Greg Kefer: (00:08)
Welcome to Digital Conversations. I'm Greg Kefer and I'm joined today by Justin Mardjuki. Justin, good to have you back.
Justin Mardjuki: (00:15)
Thanks Greg. Good to be back.
Greg Kefer: (00:16)
Yeah, we're virtual, still doing our podcast show from our home office and we're going to focus on a topic that's actually been in the mainstream news quite a bit, and that is clinical trials. And if you go to any mainstream news outlet in the era of COVID and the search for a vaccine, I think more general consumers know about clinical trials right now than ever before. Wouldn't you think?
Justin Mardjuki: (00:42)
That's right. It's on the front pages everywhere.
Greg Kefer: (00:44)
Yeah. And fortunately, some very promising stuff in the pipeline, but you know, clinical trials actually go well, well, beyond the need to get a vaccine for COVID. I mean, clinical trials are part of the development cycle for any drug that's made ever. And that is a process that isn't something that normally goes through in less than a year, right?
Justin Mardjuki: (01:06)
That's right. Between getting an IRB protocol approved recruiting patients, administering the trial, you can be looking at several years for a later stage, large volume trial.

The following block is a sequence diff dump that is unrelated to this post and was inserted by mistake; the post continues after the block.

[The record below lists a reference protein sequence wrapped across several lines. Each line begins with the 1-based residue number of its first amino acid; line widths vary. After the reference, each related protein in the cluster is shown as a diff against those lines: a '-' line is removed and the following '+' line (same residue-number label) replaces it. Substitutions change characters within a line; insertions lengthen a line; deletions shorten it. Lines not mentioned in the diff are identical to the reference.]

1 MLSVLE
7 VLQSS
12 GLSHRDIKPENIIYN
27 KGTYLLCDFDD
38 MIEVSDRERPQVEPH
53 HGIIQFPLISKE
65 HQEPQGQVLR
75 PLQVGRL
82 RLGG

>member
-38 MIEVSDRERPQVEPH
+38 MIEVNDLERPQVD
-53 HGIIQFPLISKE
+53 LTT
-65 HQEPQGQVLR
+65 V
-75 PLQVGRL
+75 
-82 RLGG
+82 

Greg Kefer: (01:16)
Right. And that process historically has been somewhat of a slow cumbersome manual process to get those done. Is that correct?
Justin Mardjuki: (01:26)
That's right. The challenge has always been between sponsors, often manufacturers sponsoring the trials, the clinical research organizations orchestrating the trials, and the sites that are administering the trials and accepting participants into the trial. There's a lot of technology processes, workflows, that are siloed within each of those organizations. And because trials only occur over a finite amount of time, that experience or the technology pulled together can be wildly different from trial to trial.
Greg Kefer: (01:55)